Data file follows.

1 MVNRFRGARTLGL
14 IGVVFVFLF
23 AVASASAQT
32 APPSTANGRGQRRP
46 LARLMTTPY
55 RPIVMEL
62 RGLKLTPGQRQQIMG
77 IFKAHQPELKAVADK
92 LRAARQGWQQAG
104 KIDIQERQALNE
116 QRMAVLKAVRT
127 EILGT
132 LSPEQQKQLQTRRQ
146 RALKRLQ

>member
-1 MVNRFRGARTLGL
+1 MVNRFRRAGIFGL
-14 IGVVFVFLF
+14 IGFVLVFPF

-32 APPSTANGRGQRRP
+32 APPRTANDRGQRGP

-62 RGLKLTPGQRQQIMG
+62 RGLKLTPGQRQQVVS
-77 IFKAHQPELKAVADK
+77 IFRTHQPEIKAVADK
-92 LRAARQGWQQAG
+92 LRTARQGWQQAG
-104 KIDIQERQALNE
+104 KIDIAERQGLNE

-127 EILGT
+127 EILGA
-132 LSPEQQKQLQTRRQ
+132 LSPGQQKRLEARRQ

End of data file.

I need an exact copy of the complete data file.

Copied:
1 MVNRFRGARTLGL
14 IGVVFVFLF
23 AVASASAQT
32 APPSTANGRGQRRP
46 LARLMTTPY
55 RPIVMEL
62 RGLKLTPGQRQQIMG
77 IFKAHQPELKAVADK
92 LRAARQGWQQAG
104 KIDIQERQALNE
116 QRMAVLKAVRT
127 EILGT
132 LSPEQQKQLQTRRQ
146 RALKRLQ

>member
-1 MVNRFRGARTLGL
+1 MVNRFRRAGIFGL
-14 IGVVFVFLF
+14 IGFVLVFPF

-32 APPSTANGRGQRRP
+32 APPRTANDRGQRGP

-62 RGLKLTPGQRQQIMG
+62 RGLKLTPGQRQQVVS
-77 IFKAHQPELKAVADK
+77 IFRTHQPEIKAVADK
-92 LRAARQGWQQAG
+92 LRTARQGWQQAG
-104 KIDIQERQALNE
+104 KIDIAERQGLNE

-127 EILGT
+127 EILGA
-132 LSPEQQKQLQTRRQ
+132 LSPGQQKRLEARRQ